My birthday is next week. I wouldn’t announce this event but for the circumstance of Mr. B.’s finding it next to impossible to buy me a gift. I’m easy to buy for–there’s really nothing affordable or easily obtainable that I want. That leaves nothing. Simple! I like ultra-pricey niche perfumes that smell of Vicks VapoRub and tuberose and are only available at one tiny boutique in the Galeries Lafayette in Paris and I like, or would like to have, a supercharged DSLR. Other than this, the usual stuff: a left knee returned to a condition other than bum and an ability to eat tomatoes without producing vats of sulfuric stomach acid.
The topic of what to buy for the birthday came up as Mr. B. and I ended the long Labor Day weekend with a hop over to Flagler and Ormonde Beaches. This was the only trip we took in the five days we had to do something stupendous; the heat and the kickoff Gator game had us glued to computers and the television.
Flagler Beach was the first Florida beach I visited after moving here in 2008. It wasn’t and still is not the most spectacular beach around, but I have a soft spot for its pier since this is where I witnessed a man catch and then hack to shreds a large crevalle jack (locally known as a “Jack Carvel”). We hadn’t intended to go to Flagler, but when I mistook Crescent City for Crescent Beach and headed south instead of northeast, we ended up just outside Flagler.
Flagler and Ormonde both are mini and less upscale versions of what one sees farther down the coast. Just after Labor Day, both places were half boarded up, the hurricane shutters pulled firm for the winter. The condomiunium buildings that line the roads are of that odd bunker-like design intended to protect against gale-force winds. They are tragedies of aesthetic values and they always look as if they might withstand not just a hurricane but an aerial assault or two. I am always puzzled by their ground-floor units, whose sliding doors open up onto miniature cement “patios” no more than six feet by three, and upon whose cement always rest two cheap plastic patio chairs. These units have no view of the ocean and no sense of privacy from the roadway since the patios are not in any way enclosed. Still, these lower units make me question whether the residents live in hope of being invited to an upstairs unit for a sunset cocktail.
Walking on Flagler Pier is a cheap ($1.50) thrill. It was low tide when we arrived, but low tide in this part of the Atlantic is not the marshy, odiferous affair it was in the Masschusetts of my youth. In Florida, you can still swim at low tide, occasionally with a severe rip. Flagler Beach’s hard sand had a reddish cast to it on this early September day and the few people who were on the beach weren’t swimming, leaving a lifeguard to run her fingers through her wavy dark blonde hair.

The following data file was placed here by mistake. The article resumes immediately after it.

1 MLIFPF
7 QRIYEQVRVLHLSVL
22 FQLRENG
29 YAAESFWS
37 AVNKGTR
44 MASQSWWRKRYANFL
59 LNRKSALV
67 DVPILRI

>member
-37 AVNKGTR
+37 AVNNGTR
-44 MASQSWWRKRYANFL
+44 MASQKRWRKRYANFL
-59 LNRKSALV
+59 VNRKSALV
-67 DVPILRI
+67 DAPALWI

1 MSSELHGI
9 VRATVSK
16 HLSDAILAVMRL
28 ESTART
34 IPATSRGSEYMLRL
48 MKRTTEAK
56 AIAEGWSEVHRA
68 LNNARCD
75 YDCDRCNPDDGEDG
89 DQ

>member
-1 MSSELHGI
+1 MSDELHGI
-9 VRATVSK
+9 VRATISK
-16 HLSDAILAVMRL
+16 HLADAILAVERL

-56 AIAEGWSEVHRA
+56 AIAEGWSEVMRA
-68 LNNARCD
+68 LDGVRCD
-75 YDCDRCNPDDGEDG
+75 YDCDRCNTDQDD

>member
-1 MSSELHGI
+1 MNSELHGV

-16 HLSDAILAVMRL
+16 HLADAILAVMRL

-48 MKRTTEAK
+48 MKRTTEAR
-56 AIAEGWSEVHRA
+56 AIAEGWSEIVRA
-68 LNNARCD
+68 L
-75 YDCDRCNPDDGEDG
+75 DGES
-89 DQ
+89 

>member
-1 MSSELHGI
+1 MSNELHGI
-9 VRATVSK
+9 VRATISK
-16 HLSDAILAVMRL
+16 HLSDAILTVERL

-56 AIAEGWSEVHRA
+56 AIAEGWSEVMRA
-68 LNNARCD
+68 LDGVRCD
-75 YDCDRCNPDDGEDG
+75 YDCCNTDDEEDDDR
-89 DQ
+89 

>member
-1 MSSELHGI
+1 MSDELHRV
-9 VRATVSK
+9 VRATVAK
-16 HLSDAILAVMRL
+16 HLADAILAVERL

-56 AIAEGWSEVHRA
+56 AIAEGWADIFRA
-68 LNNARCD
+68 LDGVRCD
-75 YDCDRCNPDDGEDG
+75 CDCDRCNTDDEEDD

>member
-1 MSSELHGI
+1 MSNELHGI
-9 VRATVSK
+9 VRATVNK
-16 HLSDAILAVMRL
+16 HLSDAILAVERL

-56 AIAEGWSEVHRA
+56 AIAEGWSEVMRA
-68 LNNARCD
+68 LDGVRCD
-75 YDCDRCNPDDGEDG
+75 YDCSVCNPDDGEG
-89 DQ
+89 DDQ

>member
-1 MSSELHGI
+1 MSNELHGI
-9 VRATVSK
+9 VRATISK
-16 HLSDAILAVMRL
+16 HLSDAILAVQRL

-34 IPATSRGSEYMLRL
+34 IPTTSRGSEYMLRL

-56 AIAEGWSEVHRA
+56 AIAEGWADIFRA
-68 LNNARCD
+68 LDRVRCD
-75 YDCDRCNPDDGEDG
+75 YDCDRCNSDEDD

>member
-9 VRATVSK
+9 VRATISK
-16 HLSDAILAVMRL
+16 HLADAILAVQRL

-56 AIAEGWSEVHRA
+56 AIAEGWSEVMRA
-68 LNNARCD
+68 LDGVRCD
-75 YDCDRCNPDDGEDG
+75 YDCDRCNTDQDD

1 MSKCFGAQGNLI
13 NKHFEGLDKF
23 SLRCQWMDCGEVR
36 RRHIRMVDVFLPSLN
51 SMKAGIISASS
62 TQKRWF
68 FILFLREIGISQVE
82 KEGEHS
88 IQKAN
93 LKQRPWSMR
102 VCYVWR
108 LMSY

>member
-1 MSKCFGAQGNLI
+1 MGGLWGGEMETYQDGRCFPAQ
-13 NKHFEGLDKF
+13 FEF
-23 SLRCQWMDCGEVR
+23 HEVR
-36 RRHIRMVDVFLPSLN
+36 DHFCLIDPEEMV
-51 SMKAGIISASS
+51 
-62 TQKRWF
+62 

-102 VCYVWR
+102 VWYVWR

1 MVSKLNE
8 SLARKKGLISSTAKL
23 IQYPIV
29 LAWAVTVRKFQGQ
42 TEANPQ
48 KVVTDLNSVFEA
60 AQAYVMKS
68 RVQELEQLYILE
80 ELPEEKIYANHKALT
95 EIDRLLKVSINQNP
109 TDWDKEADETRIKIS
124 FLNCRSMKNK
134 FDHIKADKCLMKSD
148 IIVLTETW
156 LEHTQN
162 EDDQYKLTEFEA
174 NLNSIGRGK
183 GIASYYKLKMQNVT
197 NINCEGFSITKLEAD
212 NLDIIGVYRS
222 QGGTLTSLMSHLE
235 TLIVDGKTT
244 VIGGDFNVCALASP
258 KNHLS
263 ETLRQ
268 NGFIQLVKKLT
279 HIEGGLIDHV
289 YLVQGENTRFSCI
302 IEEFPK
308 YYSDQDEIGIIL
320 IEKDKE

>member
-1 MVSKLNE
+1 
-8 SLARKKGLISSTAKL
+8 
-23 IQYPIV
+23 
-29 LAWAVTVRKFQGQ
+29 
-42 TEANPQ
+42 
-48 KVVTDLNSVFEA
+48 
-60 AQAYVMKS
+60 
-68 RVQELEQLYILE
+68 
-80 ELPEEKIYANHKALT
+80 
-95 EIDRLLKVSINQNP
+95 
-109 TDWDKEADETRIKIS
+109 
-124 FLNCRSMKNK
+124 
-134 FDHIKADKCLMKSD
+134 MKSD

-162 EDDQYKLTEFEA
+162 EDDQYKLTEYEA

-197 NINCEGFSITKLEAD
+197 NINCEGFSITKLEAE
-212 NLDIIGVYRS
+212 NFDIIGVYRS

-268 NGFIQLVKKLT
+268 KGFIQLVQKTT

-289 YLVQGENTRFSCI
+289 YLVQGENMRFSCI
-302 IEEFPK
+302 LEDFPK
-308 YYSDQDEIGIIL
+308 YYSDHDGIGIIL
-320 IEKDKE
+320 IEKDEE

A few people were fishing off the end of the pier, an 806-foot length that used to be 200 feet longer until the Atlantic got at it. A photo display at the entrance shows proud fishermen with their best specimens: flounder, sheepshead, cobia, pompano, one fish, two fish, redfish, bluefish…
While Mr. B. stopped to take some pictures of riled and ruffled scavenger birds, I headed out to the end of the pier. I stopped short of the macho preserve at the very end and I hung back a bit, snapping covertly, until a man with angry, reddened skin spoke up: Hey! You don’t have ta leave!
I took this as an invitation to invade the zen of fishing and I did: Within a few minutes one of the men jumped from the wooden bench to grab a pole that had suddenly wobbled hard. The other two men abandoned their own poles to watch. Black tip, one said. A shark? I asked, envisioning the hammerhead I’d seen landed at Fort Pickens.
Yes, the fisherman said. A shark. He didn’t seem to be working the reel too hard. Rather, he spun it around easily until a tiny shark popped up over the railing. Sharks are catch and release, so his friend with the angry sunburn unhooked the tiny monster and let me photograph it before he dropped it over the side and into the sea below.
A bit later, after I’d been shown how to rig a line with a ladyfish, another line popped. Up came a ladyfish destined as bait; this fish was not returned to the sea but was tossed into a bucket. An elderly black couple who were fishing the left side of the pier looked up. You got tall the luck to-day, the black guy said about that ladyfish. Tall the luck. His wife took a small battery-powered fan and pushed it closer to her neck.
It was hot enough that I couldn’t take more than half an hour on the pier, so after watching the men catch the two fish, we left and headed home through the Ocala National Forest. And that is where I saw my birthday present, sitting right by the side of the road: a 29′ Avalon Excalibur. If you do not know what this is, you are not from Florida. Please click the link.
Poor Mr. B. The guy was reduced to standing out in the glaring sun of a late summer afternoon asking if I might possibly be satisfied by a 14-footer.